Reconciliation is expensive: Jennifer Henderson, ‘Residential Schools and Opinion-Making in the Era of Traumatized Subjects and Taxpayer-Citizens’, Journal of Canadian Studies/Revue d’études canadiennes, 49, 1, 2015, pp. 5-43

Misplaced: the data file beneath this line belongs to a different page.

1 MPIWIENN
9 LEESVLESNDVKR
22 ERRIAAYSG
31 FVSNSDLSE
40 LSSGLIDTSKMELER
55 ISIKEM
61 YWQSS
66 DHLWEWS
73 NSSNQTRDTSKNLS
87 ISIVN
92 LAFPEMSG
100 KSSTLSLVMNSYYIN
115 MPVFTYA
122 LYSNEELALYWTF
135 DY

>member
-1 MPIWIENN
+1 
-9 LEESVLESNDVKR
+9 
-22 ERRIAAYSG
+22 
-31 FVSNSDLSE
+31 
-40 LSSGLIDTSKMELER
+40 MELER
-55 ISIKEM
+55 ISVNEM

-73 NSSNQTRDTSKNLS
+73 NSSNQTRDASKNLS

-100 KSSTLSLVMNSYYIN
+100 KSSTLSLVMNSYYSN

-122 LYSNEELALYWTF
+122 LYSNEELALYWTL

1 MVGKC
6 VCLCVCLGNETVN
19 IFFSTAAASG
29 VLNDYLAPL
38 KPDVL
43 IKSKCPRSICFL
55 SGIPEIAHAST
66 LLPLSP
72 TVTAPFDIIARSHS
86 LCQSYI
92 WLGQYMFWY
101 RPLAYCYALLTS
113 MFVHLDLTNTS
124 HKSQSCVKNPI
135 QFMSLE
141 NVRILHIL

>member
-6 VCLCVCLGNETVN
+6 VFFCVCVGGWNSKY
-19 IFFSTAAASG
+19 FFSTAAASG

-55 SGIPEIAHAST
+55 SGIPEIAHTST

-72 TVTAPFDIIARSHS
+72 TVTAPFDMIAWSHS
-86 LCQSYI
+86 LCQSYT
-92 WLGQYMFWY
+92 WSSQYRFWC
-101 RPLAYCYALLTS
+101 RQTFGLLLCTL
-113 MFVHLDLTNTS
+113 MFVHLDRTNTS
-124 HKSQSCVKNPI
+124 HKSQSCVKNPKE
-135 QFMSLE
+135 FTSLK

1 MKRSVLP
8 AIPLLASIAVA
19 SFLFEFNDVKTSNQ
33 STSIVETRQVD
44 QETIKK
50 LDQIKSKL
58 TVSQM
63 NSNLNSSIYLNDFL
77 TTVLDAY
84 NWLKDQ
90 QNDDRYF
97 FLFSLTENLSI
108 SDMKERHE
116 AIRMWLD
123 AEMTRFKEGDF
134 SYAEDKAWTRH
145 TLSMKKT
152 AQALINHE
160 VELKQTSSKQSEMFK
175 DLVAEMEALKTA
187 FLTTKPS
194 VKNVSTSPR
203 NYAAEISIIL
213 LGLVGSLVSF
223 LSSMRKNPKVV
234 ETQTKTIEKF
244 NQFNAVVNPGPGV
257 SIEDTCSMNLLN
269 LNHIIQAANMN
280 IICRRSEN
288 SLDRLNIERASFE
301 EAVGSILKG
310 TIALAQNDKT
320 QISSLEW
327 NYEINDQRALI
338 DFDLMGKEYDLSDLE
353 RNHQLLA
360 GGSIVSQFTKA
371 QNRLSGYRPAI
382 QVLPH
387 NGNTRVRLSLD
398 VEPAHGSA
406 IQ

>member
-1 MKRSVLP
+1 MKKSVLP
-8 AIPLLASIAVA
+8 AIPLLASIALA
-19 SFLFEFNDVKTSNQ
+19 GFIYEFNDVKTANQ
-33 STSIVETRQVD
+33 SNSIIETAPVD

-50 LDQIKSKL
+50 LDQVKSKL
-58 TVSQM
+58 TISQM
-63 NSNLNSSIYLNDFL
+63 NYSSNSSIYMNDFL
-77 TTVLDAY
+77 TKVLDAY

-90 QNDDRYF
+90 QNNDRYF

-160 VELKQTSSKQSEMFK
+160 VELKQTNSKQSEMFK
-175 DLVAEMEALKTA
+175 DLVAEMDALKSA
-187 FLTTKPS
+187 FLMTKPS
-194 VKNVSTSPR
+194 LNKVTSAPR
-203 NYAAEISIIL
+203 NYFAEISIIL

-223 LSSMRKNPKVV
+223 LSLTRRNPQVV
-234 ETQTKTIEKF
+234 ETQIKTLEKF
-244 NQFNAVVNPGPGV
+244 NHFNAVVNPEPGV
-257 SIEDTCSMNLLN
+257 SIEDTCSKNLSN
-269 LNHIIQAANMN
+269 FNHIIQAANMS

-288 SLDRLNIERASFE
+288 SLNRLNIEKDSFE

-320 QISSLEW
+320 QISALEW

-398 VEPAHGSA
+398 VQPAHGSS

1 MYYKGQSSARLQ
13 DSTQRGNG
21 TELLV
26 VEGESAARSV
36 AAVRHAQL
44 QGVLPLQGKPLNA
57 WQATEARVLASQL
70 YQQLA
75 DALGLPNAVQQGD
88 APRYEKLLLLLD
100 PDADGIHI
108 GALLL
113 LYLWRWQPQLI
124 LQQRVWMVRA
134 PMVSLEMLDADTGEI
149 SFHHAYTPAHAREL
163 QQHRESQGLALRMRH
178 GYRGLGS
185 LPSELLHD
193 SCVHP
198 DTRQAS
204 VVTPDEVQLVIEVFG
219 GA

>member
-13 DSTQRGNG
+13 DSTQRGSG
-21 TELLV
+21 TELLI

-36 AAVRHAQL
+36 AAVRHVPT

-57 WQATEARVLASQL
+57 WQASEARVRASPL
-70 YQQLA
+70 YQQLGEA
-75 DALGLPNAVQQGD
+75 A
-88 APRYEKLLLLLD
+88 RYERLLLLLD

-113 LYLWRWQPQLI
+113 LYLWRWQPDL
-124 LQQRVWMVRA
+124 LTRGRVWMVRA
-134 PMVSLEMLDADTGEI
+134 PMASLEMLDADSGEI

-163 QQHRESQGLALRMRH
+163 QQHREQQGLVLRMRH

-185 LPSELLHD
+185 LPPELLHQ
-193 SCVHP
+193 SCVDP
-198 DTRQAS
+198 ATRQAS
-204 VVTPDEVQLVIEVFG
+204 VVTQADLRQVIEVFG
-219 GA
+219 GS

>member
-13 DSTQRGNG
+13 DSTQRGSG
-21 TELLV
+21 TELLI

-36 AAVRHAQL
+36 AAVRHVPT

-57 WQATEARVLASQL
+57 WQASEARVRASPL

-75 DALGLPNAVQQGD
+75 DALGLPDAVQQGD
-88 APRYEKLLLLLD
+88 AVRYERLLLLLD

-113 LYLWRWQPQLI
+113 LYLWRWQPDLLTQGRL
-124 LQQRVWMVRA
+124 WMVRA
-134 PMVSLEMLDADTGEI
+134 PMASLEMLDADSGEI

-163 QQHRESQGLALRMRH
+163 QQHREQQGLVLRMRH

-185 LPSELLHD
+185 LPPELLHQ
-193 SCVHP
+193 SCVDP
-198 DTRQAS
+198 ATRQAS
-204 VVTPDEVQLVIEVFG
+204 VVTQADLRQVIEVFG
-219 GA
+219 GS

Abstract: This essay tracks the media-led production of a Canadian common sense about residential schools in the decade leading up to the 2005 Indian Residential Schools Settlement Agreement. Newspaper commentary on residential schools lawsuits accentuated the already constrained understanding of the agency, duration, and effects of the schools’ harm within private law. Civil litigation was a strategy for seeking the accountability of churches and government; however, arguments in the mainstream media repeatedly asserted that the wrong of residential schooling was limited to specific, individual crimes of sexual and physical assault. These arguments reinforced the parameters imposed by tort law. The newspaper commentaries cultivated a common sense about residential schools that drew on the discourse of trauma and a neo-liberal discourse delegitimizing claims on state resources. Trauma’s biographical scale and focus on the catastrophic event reinforced the emphasis on specific crimes. The neo-liberal taxpayer-citizen could empathize with the individual traumatized by violence, whilst dismissing broader claims about residential schooling. In newspaper commentary, then, residential schools became discursively dis-embedded from the broader framework of colonial policy. The claim of a collective experience of cultural loss was key in the struggle to resituate the schools within this framework; however, the recognition ultimately won may bear the imprint of a common sense that constrained what the recovery of culture could mean.

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